Both drives also work with Mac and it’s better to go for these portable drives regardless of buying such expensive Mac drives.

Both drives also proved to be functioning well with other systems (non-computing hosts) like Xbox and game consoles. Just make sure you format the drive for that host to make it work.

Flaws of both drives

Although both drives are good at storage, transfer rates, and physical appearance,  they lack security features. There are no password options you can get in these drives.

It means that your data is not protected and can be leaked or theft if your drive is accidentally lost. It is better to not keep sensitive data in these drives, especially while traveling.

In case of security, you get other portable drive options like WD My Passport and Backup Plus Slim that come with good security features and are perfect to keep your important data there.

Moreover, none of these drives come with vendors to let the heat out in case of heavy load transfers.


Seagate offers a limited warranty of about 1 year to 2 years depending upon the area. While WD offers 2 to 3 years of warranty on its drive.

But there is another plus point for the Expansions you get 1 year of Rescue Data Recovery with the drive. That is not the case for the competing drive.

Price Range

Well, the price can vary according to the platform you are making your purchase from. At present, Seagate’s drive is a little more expensive than the other drive. But that slight difference is not so a problem as it varies around 1-2$ maximum.

Why you should go for WD Elements?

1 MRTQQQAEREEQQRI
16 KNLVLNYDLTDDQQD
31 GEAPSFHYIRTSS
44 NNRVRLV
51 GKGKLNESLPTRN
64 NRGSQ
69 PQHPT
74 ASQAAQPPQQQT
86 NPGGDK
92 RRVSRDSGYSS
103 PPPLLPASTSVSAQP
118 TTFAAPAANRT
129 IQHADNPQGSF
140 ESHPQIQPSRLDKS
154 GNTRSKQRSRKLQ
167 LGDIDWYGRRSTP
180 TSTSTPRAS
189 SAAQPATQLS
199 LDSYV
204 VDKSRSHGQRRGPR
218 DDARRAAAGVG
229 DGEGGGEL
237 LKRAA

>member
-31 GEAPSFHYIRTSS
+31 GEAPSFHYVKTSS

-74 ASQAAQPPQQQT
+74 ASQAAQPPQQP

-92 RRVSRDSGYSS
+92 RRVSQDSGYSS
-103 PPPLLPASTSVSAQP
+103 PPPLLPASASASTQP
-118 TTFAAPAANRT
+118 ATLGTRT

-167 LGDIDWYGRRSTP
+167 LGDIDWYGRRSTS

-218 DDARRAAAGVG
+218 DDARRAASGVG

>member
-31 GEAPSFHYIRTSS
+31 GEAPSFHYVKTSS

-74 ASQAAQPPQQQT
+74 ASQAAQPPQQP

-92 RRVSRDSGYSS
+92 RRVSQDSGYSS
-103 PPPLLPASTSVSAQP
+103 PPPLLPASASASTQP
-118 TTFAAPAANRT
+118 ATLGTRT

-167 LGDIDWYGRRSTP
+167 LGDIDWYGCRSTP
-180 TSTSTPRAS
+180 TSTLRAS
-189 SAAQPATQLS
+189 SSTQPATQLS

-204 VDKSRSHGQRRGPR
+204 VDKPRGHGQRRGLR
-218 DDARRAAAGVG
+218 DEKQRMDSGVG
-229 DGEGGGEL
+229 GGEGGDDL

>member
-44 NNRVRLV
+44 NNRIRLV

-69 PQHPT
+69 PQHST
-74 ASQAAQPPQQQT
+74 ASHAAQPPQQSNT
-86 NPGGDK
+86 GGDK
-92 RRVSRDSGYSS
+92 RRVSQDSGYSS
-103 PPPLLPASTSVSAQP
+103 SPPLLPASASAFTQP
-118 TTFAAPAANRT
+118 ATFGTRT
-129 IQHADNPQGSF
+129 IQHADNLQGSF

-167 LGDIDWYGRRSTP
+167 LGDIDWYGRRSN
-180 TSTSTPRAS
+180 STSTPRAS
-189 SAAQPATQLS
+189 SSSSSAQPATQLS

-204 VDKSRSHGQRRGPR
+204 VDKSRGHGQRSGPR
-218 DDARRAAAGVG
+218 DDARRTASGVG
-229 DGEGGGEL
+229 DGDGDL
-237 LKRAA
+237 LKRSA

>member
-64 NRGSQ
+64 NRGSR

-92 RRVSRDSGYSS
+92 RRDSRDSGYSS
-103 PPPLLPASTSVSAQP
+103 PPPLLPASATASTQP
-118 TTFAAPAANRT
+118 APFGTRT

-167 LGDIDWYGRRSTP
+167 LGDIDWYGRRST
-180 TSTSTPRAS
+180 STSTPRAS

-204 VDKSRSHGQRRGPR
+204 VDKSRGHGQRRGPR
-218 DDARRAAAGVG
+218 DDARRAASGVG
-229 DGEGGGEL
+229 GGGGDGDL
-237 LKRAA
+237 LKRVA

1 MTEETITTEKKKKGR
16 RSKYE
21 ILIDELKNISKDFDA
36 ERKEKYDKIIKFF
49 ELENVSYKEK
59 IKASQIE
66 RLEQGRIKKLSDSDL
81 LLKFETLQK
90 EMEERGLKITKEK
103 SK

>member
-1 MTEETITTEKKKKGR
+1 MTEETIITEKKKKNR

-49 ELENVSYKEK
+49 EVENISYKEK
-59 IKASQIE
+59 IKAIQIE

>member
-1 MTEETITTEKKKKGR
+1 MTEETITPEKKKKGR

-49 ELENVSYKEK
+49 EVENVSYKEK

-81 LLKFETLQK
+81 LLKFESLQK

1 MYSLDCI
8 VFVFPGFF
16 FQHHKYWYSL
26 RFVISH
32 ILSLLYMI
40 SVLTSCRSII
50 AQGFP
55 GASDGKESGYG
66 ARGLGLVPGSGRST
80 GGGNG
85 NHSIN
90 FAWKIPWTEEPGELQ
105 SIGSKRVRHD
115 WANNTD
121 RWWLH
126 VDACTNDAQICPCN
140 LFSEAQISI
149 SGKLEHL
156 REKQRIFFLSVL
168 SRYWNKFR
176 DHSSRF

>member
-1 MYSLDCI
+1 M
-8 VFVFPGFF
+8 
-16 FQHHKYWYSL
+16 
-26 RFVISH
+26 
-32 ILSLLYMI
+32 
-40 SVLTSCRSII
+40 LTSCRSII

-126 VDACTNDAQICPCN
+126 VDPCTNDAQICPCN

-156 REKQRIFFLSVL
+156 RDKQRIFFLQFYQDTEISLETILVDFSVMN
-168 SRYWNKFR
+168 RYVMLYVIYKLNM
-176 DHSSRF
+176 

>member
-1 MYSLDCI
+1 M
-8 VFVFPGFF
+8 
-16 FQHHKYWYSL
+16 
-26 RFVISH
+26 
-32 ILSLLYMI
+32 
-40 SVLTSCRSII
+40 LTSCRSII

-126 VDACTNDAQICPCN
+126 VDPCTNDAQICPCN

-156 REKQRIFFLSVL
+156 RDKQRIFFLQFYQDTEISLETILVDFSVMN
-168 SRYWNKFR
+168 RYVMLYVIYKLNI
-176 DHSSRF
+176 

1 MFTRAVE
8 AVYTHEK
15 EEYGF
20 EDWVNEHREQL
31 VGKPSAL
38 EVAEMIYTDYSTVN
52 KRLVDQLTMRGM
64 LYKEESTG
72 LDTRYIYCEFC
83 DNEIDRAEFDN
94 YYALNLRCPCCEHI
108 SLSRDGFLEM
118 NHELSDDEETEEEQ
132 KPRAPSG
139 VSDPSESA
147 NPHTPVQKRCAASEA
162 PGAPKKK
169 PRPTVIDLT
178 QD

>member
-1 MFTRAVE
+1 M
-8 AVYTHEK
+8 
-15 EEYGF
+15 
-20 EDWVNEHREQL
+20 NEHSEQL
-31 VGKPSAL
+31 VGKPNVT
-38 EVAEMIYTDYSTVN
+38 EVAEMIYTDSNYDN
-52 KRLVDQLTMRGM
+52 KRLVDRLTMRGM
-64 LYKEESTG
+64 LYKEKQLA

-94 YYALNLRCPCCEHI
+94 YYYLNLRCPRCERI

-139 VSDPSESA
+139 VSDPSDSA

To my opinion, several reasons make the WD Elements purchase better on the Expansion. I mean, we have reasons for that.

First of all, WD is a product of Thailand. And nobody can deny that Thailand is producing the world’s best hard drives since 1980. They have much more development in this sector. Although Elements have little slow transfer rate noticed, still unlike Expansion, it comes with 30 days free trial of WD Smartware Pro Software Backup. Although it’s a limited trial, it is still better than having no trial at all.

Secondly, the WD drive comes with rubber pads to protect it from getting damaged or scratched. While the Seagate’s drive with no rubber pads can turn out to be an old-looking scratched drive that you do not want right?

Moreover, it’s good at warranty and pricing as compared to the Expansions.


Both drives are almost equal in performance rate. But still, there are little to huge differences that might not be a problem for you but maybe for someone.

Elements is for those who want more warranty, of course still less than other hard drives in the market, but better than the Expansion. The more warranty offered by the company means more reliability assurance of the product.

Also, if you are getting a drive in less price and vast capacity ranges with just a slight, unnoticeable difference in the performance, then why not?

On the other hand, Expansion is for those who rely much more on performance than other factors.

But if you are simply concerned about a drive with a huge capacity to keep your insensitive data in it, both drives can work well for you.


Well, none of these drives are a good purchase if you are looking for more warranty drives having software backup and security features with an excellent speed of up to 7200 Mb/s. In this case, the market is full of good portable HDDs that are over your expectations. Like you can go for Lacie Thunderbolt portable HDD with USB 3 interface or FD’s portable hard drives. But within the price these reviewed drives are offered, this is more than enough you can get.